More than likely, when you drop the tire pressure enough so you don't beat the trailer to death, the tires will show abnormal wear.

Also, most wheels won't take 80 PSI, over a long haul, without a fracture showing up.

"D" tires provide all the safety and performance that's needed, AND, with room to spare.

Andy
So are there any disadvantages to buying a load E tire? I have 4 year old GM on my trailer now and will be replacing this month. My GW is 7600 and my tire guy advised me to go to a an E rated tire. Any idea why he would recommend this? I thought it would just be for extra safety. He recommended Greenball tires.

Kelly
__________________
kds is offline   Reply With Quote
Old 02-26-2012, 03:35 PM   #8
Lost in America
 
mojo's Avatar
 
2015 27' FB International
2006 25' Safari FB SE
2004 19' International CCD
Oak Creek , Arizona
Join Date: Feb 2007
Posts: 1,507
Inflation

  • Always inflate trailer tires to the maximum inflation indicated on the sidewall.
  • Check inflation when the tires are cool and have not been exposed to the sun.
  • If the tires are hot to the touch from operation, add three psi to the max inflation.
  • Underinflation is the number one cause of trailer tire failure.
Load Carrying Capacity

  • All tires must be identical in size for the tires to properly manage the weight of the trailer.
  • The combined capacity of the tires must equal or exceed the Gross Vehicle Weight (GVW) of the axle.
  • The combined capacity of all of the tires should exceed the loaded trailer weight by 20 percent.
  • If the actual weight is not available, use the trailer GVW. If a tire fails on a tandem axle trailer, you should replace both tires on that side. The remaining tire is likely to have been subjected to excessive loading.
  • If the tires are replaced with tires of larger diameter, the tongue height may need to be adjusted to maintain proper weight distribution.
__________________
This is the strangest life I've ever known - J. Morrison

The Nest Egg - 2015 Airstream International Serenity 27FB
2017 Silverado 2500HD Chevy Duramax Diesel

mojo is online now   Reply With Quote
Old 02-26-2012, 03:58 PM   #9
Rivet Master
 
2005 19' Safari
GLENDALE , AZ
Join Date: Aug 2004
Posts: 2,441
Just a comment, but the tire temperatures mentioned above may be inaccurate, depending on your location. In Arizona, the "cool" running temperature of 120-degrees or less doesn't apply year-round; as in the summer, tires can measure this or higher when standing in the sun, even before your Airstream hits the street.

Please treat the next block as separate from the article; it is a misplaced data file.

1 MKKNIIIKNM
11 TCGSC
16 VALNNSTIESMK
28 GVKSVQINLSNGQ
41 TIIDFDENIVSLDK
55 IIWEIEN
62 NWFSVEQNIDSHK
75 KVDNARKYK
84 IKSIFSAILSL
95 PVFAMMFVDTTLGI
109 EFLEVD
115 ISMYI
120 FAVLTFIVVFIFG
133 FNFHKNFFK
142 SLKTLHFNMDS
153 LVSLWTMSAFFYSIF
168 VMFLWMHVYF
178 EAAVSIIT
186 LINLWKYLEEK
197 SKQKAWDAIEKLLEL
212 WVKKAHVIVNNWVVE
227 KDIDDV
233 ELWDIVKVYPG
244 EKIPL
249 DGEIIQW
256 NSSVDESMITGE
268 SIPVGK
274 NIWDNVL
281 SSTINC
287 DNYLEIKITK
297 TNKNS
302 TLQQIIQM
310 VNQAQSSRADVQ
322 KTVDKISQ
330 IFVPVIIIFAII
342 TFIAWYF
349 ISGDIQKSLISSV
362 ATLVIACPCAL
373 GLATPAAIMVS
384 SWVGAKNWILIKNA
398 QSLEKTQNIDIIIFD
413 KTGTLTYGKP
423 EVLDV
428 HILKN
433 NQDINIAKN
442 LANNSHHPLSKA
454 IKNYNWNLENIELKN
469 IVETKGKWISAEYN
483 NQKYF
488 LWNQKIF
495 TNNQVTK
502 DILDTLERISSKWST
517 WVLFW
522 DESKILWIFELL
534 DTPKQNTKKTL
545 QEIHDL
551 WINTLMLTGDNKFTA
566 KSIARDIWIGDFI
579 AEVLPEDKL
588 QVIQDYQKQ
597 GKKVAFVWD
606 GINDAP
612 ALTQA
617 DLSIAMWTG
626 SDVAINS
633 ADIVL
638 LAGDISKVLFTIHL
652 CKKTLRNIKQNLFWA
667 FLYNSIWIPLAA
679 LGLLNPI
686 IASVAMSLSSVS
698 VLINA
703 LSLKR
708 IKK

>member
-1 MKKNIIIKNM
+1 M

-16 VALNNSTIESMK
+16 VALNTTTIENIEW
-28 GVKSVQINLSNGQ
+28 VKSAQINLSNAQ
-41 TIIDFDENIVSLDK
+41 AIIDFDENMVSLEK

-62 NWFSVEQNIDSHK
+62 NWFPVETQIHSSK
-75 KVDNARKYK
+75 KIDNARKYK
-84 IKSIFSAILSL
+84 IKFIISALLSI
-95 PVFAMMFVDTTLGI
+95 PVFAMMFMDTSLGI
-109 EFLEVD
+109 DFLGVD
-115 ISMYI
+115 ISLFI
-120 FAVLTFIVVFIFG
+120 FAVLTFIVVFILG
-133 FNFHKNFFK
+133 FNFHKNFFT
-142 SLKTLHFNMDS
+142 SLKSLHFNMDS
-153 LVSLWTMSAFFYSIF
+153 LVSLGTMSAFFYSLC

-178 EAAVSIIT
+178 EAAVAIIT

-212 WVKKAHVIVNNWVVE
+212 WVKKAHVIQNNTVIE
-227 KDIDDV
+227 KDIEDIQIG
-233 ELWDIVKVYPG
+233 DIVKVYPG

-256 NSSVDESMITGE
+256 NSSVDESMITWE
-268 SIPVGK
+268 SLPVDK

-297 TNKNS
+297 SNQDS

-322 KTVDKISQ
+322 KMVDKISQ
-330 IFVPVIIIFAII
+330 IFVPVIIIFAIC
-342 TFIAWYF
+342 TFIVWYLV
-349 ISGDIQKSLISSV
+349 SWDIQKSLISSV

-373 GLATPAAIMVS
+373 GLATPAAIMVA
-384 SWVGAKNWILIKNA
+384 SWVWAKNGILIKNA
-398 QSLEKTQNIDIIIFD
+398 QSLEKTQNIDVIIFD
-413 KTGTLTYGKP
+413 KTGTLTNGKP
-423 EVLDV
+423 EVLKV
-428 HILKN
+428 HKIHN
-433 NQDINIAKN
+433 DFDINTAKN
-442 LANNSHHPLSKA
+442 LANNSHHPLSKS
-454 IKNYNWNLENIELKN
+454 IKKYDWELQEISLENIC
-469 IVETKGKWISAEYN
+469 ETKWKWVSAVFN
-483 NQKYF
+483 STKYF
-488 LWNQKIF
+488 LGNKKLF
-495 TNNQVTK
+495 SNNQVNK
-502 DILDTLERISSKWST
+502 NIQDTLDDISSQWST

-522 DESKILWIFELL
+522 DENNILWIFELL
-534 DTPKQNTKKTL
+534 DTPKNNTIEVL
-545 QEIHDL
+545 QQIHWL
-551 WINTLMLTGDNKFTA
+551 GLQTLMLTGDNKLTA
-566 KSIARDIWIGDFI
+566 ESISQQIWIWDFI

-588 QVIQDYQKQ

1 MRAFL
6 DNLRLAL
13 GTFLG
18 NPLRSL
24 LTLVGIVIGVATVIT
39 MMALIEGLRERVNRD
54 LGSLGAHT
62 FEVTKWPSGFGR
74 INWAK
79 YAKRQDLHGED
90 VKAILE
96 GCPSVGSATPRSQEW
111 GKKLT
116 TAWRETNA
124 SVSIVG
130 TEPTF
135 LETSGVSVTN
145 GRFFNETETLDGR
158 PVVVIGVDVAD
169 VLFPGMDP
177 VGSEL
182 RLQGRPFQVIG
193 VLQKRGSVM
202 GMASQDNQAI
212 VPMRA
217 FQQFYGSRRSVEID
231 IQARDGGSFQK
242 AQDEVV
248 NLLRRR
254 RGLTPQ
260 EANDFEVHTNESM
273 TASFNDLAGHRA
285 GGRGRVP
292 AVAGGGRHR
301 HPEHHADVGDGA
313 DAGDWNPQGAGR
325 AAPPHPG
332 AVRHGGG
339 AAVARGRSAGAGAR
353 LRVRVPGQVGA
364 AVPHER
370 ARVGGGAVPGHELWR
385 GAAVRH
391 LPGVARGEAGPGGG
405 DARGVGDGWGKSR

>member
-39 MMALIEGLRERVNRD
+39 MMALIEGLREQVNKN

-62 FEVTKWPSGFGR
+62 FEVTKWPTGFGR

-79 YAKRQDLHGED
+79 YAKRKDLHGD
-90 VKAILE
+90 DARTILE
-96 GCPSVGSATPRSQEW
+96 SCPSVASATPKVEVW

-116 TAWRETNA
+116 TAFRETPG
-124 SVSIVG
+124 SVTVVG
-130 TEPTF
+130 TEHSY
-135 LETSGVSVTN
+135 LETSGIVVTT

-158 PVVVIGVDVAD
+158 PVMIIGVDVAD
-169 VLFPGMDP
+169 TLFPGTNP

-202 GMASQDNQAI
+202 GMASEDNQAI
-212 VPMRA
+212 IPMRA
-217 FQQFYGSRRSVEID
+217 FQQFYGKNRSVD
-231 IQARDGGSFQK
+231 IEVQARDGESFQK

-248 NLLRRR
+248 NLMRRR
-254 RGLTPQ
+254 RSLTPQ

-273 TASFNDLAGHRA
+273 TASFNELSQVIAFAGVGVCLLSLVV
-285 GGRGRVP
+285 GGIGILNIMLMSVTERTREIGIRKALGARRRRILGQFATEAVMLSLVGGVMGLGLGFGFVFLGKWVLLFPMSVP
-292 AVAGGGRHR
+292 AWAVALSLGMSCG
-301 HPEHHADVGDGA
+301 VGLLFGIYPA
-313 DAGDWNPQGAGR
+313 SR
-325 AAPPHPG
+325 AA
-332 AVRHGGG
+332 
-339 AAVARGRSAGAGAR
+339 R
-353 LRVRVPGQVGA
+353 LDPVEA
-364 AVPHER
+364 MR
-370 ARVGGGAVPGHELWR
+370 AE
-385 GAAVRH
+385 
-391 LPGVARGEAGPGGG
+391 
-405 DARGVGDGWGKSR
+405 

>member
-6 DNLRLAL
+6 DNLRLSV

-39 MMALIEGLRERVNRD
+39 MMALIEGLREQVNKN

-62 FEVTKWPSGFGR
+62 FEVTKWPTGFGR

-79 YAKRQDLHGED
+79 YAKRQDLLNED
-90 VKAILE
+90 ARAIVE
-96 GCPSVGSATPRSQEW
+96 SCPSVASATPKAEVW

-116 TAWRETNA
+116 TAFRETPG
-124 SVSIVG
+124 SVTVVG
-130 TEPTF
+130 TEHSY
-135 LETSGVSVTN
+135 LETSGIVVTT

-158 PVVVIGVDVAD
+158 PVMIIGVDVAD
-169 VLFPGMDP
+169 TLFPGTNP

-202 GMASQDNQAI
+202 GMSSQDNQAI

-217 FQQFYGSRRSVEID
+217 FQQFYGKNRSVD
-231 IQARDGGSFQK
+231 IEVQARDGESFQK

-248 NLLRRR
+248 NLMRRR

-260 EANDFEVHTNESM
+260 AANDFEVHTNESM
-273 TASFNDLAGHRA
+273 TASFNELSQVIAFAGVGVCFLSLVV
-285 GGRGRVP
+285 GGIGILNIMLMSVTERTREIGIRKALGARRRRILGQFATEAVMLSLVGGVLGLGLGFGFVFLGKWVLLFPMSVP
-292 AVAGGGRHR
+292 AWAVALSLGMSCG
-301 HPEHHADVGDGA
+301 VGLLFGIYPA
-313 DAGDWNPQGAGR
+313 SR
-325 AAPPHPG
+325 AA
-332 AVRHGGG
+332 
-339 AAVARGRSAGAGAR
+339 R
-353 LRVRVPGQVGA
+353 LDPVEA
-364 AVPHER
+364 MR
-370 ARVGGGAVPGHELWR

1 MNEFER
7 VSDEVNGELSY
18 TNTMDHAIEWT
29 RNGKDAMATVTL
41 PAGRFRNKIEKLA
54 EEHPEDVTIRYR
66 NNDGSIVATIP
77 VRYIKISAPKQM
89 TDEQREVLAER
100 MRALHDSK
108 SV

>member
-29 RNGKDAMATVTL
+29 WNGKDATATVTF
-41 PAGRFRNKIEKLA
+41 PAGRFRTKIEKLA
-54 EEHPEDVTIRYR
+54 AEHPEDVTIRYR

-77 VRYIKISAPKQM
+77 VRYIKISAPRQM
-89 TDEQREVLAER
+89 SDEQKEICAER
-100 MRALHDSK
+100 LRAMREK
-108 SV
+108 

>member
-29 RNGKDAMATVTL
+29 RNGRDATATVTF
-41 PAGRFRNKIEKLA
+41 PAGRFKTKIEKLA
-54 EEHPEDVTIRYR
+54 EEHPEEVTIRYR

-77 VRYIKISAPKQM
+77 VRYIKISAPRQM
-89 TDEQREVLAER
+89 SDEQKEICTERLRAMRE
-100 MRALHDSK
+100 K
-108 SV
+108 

We verify 80 psi in trailer tires in the evening or early morning before leaving on trips, then don't worry about specific tire temperatures on the road. I have an infrared thermometer and check the tires at fuel and rest stops, but that is more to verify that they are still approximately the same temperature in comparison to the reading at the previous stop, rather than to verify a specific temperature range.

The Airstream tires usually measure approximately the same temperature as the tires on our tow vehicle, although the rear tires on our pickup are usually 5-10 degrees hotter because they are the drive wheels and we usually have a lot of stuff in the bed.

Note: We run load range E tires at 80 psi, because our single axle Bambi has a higher tire load (i.e., more weight per tire) than larger models with multiple axles.
__________________
Phoenix is offline   Reply With Quote
Old 02-26-2012, 04:19 PM   #10
Rivet Master
 
Ray Eklund's Avatar

 
2014 25' International
2006 23' Safari SE
Currently Looking...
Boulder City , Nevada
Join Date: Aug 2007
Posts: 2,369
Tire Pressures for AS

Mojo. I am with you... aren't I?

I was blessed with the AS wheel size of 14" and 50 pounds maximum. The four factory Goodyears fell apart the first year. Punctures through the tread, blowouts. When I brought the 23 footer home I noticed bubbles in the outside smooth surface. The friendly Goodyear dealer said I must have done something to them and stiffed me good for a replacement. Good bye Goodyear.